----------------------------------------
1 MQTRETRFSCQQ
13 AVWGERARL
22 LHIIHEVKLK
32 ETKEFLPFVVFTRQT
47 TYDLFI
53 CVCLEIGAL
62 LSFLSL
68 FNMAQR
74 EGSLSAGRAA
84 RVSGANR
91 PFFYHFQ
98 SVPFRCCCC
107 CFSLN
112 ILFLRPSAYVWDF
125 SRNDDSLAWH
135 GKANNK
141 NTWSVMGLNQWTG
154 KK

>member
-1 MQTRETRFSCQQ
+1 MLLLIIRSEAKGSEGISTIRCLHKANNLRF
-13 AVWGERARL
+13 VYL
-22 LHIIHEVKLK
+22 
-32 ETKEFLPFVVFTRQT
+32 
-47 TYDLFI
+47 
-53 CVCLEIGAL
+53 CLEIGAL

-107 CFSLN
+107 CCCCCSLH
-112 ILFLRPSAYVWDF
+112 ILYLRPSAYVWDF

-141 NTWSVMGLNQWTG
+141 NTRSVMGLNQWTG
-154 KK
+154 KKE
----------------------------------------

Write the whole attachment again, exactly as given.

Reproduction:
1 MQTRETRFSCQQ
13 AVWGERARL
22 LHIIHEVKLK
32 ETKEFLPFVVFTRQT
47 TYDLFI
53 CVCLEIGAL
62 LSFLSL
68 FNMAQR
74 EGSLSAGRAA
84 RVSGANR
91 PFFYHFQ
98 SVPFRCCCC
107 CFSLN
112 ILFLRPSAYVWDF
125 SRNDDSLAWH
135 GKANNK
141 NTWSVMGLNQWTG
154 KK

>member
-1 MQTRETRFSCQQ
+1 MLLLIIRSEAKGSEGISTIRCLHKANNLRF
-13 AVWGERARL
+13 VYL
-22 LHIIHEVKLK
+22 
-32 ETKEFLPFVVFTRQT
+32 
-47 TYDLFI
+47 
-53 CVCLEIGAL
+53 CLEIGAL

-107 CFSLN
+107 CCCCCSLH
-112 ILFLRPSAYVWDF
+112 ILYLRPSAYVWDF

-141 NTWSVMGLNQWTG
+141 NTRSVMGLNQWTG
-154 KK
+154 KKE